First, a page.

January 26

 

General_Gordon's_Last_Stand

 

1885 The death of General Gordon 

Charles George Gordon, aka “Chinese” Gordon, aka “Gordon of Khartoum” (1833-1885) was a charismatic and controversial military leader during the explosion of European imperialism in the last half of the 19th century.

Gordon was born into an English military family and joined the British army as an engineering officer. He saw action in the Crimean War at the siege of Sebastopol and then was sent to China which was then in the midst of the worst civil war in history, the Taiping Rebellion. He won lasting fame serving with the Chinese army against the rebels, building a reputation for incorruptibility, charismatic leadership and bravery. He led a mercenary force called the “Ever Victorious Army” to a number of victories, winning honours from the Chinese emperor, promotion from the British army, and a world-wide reputation.

In 1874 he entered the service of the Khedive of Egypt, on paper an official of the Turkish government, in his own mind the ruler of an independent Egypt, and to the British, a puppet ruler through whom they could control the Suez canal. The Egyptians wished to expand their control down the Nile, through Sudan toward equatorial Africa which was rife with the Arab slave trade in black natives. Gordon as Governor-General on the upper Nile, worked to suppress the slave trade and keep the corruption of the Egyptian army and officials to a minimum. In 1880 he returned to England.

About that time a remarkable rebel leader arose in the Sudan, Muhammad Ahmad (1844-85), who declared himself the Mahdi, a figure in Muslim eschatology who was expected to usher in the End Times.  Using messianic expectations he raised an army that scoured the countryside and threatened to cut off the Sudanese capital of Khartoum. He proclaimed: “I  am the Mahdi, the Successor of the Prophet of God. Cease to pay taxes to the infidel Turks and let everyone who finds a Turk kill him, for the Turks are infidels.”

Gordon was sent by the British government with instructions from Prime Minister Gladstone to evacuate British and Egyptian troops and civilians from Khartoum. However, after successfully extracting the majority of evacuees Gordon announced he would stay and defend Khartoum. The Mahdi’s army laid siege to the city and greatly outnumbering their enemies they took Khartoum, killed Gordon and beheaded him. His head was stuck on a tree “where all who passed it could look in disdain, children could throw stones at it and the hawks of the desert could sweep and circle above.” A relief army sent to his rescue arrived two days too late and finding only a massacred garrison in a destroyed city withdrew. The news was received with enormous anger in Britain and Queen Victoria publicly chastised Gladstone.

The Mahdi died a few months after his conquest of Khartoum and the harsh rule of his fundamentalist regime led to the sending another British army in 1898 under General Kitchener. The Mahdist caliphate was destroyed and the Mahdi’s body dug up and thrown into the Nile.

6 thoughts on “January 26”

  1. Though Gordon was unquestionably … odd, he has always been a personal hero of mine. There is a picture of him over my desk.

    1. Have you ever seen the dreadful epic “Khartoum” with Charlton Heston as Gordon and Laurence Olivier in blackface as the Mahdi? Unforgettable.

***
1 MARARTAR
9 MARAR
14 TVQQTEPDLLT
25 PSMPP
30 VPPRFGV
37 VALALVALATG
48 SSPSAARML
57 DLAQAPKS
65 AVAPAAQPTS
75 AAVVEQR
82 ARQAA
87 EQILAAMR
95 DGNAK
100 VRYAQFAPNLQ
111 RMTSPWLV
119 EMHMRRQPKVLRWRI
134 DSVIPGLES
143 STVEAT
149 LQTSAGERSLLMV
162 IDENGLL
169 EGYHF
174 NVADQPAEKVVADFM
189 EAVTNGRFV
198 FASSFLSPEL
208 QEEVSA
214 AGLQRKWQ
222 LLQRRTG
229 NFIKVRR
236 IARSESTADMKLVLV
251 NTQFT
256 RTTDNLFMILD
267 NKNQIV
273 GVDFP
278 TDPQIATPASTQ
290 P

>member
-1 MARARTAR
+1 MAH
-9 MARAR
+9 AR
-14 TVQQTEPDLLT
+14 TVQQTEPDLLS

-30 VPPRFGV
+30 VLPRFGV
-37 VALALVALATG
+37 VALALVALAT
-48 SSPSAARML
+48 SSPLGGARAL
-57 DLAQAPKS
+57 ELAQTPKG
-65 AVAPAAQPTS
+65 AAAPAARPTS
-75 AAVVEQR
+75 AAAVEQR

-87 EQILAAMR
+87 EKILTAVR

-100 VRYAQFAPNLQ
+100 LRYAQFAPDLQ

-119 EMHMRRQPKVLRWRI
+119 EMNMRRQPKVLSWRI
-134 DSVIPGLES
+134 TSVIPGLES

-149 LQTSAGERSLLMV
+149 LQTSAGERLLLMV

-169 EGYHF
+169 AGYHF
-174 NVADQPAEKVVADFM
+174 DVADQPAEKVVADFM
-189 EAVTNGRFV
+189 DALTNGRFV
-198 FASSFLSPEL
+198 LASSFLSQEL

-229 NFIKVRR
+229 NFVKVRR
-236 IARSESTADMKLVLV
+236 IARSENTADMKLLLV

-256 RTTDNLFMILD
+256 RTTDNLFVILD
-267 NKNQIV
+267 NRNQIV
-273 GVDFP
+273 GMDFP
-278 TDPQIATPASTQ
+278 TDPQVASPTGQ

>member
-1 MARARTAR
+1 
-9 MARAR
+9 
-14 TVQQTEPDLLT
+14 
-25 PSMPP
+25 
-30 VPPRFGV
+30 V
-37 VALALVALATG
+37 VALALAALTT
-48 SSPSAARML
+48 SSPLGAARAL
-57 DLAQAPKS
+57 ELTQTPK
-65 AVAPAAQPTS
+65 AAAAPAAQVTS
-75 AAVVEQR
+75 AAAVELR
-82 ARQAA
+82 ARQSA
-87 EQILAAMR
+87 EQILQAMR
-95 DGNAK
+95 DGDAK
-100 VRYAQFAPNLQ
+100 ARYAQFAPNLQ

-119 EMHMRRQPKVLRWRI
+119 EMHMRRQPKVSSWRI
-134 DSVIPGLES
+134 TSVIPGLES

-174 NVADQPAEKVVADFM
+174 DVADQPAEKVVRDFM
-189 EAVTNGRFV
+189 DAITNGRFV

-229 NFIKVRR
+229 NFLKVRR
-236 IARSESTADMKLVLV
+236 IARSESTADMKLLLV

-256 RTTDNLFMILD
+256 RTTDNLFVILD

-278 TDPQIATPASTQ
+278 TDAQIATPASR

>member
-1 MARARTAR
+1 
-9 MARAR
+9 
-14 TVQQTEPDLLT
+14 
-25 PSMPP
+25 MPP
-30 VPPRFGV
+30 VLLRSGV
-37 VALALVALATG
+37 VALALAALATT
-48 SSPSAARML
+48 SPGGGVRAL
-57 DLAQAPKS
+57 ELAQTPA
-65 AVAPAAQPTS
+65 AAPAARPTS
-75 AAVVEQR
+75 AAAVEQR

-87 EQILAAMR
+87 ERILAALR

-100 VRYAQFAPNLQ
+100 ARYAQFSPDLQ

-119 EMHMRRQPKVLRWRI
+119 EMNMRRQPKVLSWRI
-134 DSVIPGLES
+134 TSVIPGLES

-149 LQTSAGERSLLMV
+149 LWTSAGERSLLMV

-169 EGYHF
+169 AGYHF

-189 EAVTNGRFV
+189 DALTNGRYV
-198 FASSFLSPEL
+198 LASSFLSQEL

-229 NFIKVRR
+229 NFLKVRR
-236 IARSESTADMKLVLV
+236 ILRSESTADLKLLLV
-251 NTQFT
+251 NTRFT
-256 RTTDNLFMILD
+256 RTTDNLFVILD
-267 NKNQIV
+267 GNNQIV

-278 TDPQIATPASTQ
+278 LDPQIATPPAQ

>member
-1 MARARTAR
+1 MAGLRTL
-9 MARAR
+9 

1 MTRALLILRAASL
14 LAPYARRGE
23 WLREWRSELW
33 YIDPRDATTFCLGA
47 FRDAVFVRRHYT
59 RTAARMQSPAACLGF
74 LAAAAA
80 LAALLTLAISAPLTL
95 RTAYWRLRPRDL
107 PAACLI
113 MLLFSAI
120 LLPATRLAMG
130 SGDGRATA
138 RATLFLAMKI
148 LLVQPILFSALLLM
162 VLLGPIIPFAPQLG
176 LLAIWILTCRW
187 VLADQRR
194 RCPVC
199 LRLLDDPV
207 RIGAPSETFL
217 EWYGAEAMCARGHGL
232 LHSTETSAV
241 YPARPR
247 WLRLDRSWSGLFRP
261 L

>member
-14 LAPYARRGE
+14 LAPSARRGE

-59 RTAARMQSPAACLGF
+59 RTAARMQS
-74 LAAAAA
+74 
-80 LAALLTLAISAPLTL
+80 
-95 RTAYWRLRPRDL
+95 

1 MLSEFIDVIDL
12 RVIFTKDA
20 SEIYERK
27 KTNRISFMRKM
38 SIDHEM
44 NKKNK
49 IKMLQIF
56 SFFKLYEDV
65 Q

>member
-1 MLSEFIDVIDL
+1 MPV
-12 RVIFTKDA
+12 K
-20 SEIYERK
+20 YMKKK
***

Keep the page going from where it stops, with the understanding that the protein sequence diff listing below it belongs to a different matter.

On my desk is a picture of Captain William Sleeman of the British East India Company who eliminated the Thuggee cult in 19th-century India.

  2. Sleeman was a great man.

    I have rather a fond spot for “Khartoum.” While Gordon and the Mahdi never met, the dialog in the film is taken from their letters to one another. And the whole idea of Gladstone behind the idea to send Gordon down the Nile makes real political sense. And while Heston was a full head taller than the historical Gordon, he actually rather looks like him in the makeup.

    What is it that draws you to Sleeman? For me and Gordon, it’s the mystic who is also the man of action; the military man who follows his own orders; and that wonderful sense of self-possession.

    1. I had no idea that the “Khartoum” dialog was based on reality. Thanks for that.

      My attraction to Sleeman is an admiration for a certain type of British imperialist. He was multilingual in native dialects, a man of science, and curious and respectful about local customs that didn’t involve evil. Just the sort of Briton who busied about the globe in the 19th century putting down slavery, head-hunting, widow-burning, foot-binding, piracy, and cannibalism.

        1. Last night in the collected works of GK Chesterton I stumbled across his biography of Lord Kitchener. In it he has this to say about Gordon: “that romantic and even eccentric figure of whom so much might be said. Perhaps the most essential thing to say of him here is that fortune once again played the artist in sending such a man, at once as the leader and the herald of a man like Kitchener; to show the way and to make the occasion; to be a sacrifice and a signal for vengeance. Whatever else there was about Gordon, there was about him the air not only of a hero, but of the hero of a tragedy. Something Oriental in his own mysticism, something most of his countrymen would have called moonshine, something perverse in his courage, something childish and beautiful in that perversity, marked him out as the man who walks to doom — the man who in a hundred poems or fables goes up to a city to be crucified.”

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